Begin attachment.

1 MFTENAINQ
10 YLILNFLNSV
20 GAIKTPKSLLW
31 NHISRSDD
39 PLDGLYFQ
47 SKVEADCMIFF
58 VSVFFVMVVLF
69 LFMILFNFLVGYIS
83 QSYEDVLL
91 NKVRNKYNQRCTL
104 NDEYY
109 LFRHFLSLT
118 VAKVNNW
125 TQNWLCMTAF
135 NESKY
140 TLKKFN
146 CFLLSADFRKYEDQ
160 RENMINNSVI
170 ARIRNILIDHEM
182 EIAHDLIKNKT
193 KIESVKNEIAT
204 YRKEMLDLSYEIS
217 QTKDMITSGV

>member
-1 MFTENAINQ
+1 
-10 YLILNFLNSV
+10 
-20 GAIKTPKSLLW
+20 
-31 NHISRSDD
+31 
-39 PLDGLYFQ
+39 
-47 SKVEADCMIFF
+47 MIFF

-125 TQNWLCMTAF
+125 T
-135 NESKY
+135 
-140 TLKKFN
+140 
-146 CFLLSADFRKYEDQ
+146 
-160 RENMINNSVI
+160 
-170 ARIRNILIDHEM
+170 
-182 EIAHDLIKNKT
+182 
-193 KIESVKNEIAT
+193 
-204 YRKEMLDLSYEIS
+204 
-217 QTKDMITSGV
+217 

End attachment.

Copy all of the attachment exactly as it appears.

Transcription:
1 MFTENAINQ
10 YLILNFLNSV
20 GAIKTPKSLLW
31 NHISRSDD
39 PLDGLYFQ
47 SKVEADCMIFF
58 VSVFFVMVVLF
69 LFMILFNFLVGYIS
83 QSYEDVLL
91 NKVRNKYNQRCTL
104 NDEYY
109 LFRHFLSLT
118 VAKVNNW
125 TQNWLCMTAF
135 NESKY
140 TLKKFN
146 CFLLSADFRKYEDQ
160 RENMINNSVI
170 ARIRNILIDHEM
182 EIAHDLIKNKT
193 KIESVKNEIAT
204 YRKEMLDLSYEIS
217 QTKDMITSGV

>member
-1 MFTENAINQ
+1 
-10 YLILNFLNSV
+10 
-20 GAIKTPKSLLW
+20 
-31 NHISRSDD
+31 
-39 PLDGLYFQ
+39 
-47 SKVEADCMIFF
+47 MIFF

-125 TQNWLCMTAF
+125 T
-135 NESKY
+135 
-140 TLKKFN
+140 
-146 CFLLSADFRKYEDQ
+146 
-160 RENMINNSVI
+160 
-170 ARIRNILIDHEM
+170 
-182 EIAHDLIKNKT
+182 
-193 KIESVKNEIAT
+193 
-204 YRKEMLDLSYEIS
+204 
-217 QTKDMITSGV
+217 